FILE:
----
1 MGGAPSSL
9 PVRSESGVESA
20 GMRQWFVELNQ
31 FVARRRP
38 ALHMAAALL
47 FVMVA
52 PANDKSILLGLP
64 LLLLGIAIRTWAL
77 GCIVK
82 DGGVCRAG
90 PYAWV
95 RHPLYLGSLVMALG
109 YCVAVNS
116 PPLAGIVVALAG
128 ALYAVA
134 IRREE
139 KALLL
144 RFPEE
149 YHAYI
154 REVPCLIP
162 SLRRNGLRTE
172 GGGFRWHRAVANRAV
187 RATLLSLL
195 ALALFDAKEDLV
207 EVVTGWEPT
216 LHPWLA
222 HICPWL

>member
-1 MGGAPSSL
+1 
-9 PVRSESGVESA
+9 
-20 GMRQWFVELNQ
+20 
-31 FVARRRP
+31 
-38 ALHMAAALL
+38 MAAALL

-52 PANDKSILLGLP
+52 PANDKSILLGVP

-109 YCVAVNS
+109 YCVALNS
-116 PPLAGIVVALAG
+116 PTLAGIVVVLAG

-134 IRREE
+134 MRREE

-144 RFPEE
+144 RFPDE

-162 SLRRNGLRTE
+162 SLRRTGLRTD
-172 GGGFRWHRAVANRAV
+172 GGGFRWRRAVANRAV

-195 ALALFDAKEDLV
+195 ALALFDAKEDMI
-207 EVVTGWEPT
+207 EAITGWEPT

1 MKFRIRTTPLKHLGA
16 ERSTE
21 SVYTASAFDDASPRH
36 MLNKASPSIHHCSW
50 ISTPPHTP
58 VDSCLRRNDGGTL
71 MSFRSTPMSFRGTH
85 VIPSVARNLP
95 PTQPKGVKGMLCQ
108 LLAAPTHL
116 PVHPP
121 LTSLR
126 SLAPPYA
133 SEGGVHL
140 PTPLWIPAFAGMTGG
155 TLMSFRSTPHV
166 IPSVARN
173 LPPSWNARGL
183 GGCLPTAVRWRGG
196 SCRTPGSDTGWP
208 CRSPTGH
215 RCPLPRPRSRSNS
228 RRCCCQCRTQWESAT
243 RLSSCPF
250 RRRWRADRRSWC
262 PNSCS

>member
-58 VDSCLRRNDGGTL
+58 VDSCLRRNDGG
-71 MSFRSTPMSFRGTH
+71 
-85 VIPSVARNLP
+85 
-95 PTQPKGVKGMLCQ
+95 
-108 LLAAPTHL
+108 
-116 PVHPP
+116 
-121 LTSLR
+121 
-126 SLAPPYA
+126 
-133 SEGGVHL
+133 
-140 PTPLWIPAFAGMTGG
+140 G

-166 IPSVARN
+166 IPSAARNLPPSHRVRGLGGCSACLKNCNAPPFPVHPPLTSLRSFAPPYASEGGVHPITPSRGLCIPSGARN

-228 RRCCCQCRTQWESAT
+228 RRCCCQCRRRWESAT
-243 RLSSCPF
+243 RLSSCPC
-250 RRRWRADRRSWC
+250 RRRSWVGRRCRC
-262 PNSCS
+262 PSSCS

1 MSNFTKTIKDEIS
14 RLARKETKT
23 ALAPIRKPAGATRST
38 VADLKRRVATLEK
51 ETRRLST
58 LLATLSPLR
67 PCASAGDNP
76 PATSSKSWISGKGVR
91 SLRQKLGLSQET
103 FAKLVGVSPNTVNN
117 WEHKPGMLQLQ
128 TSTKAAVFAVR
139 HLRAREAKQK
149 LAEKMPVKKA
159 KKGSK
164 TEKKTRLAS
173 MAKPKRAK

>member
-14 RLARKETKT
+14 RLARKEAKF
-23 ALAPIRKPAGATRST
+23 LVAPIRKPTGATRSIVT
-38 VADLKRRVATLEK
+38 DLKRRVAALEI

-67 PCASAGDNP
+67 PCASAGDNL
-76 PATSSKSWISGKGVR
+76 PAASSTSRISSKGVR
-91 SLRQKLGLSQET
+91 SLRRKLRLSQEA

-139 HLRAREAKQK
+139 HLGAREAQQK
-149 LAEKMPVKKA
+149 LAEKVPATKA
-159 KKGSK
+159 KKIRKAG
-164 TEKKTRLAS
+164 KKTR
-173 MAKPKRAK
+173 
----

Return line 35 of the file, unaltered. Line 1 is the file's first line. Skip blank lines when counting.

-31 FVARRRP